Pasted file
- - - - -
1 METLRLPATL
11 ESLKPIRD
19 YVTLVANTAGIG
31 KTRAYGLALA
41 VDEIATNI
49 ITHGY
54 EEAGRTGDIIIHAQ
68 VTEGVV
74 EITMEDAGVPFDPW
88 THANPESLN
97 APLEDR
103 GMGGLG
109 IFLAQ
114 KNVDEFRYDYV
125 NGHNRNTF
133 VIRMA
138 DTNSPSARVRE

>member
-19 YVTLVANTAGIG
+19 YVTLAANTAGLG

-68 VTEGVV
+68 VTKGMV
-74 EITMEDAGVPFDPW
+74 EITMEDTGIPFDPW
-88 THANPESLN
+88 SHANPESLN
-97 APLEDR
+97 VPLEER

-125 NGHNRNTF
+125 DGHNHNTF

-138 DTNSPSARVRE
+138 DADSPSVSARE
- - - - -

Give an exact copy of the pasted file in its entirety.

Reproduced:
1 METLRLPATL
11 ESLKPIRD
19 YVTLVANTAGIG
31 KTRAYGLALA
41 VDEIATNI
49 ITHGY
54 EEAGRTGDIIIHAQ
68 VTEGVV
74 EITMEDAGVPFDPW
88 THANPESLN
97 APLEDR
103 GMGGLG
109 IFLAQ
114 KNVDEFRYDYV
125 NGHNRNTF
133 VIRMA
138 DTNSPSARVRE

>member
-19 YVTLVANTAGIG
+19 YVTLAANTAGLG

-68 VTEGVV
+68 VTKGMV
-74 EITMEDAGVPFDPW
+74 EITMEDTGIPFDPW
-88 THANPESLN
+88 SHANPESLN
-97 APLEDR
+97 VPLEER

-125 NGHNRNTF
+125 DGHNHNTF

-138 DTNSPSARVRE
+138 DADSPSVSARE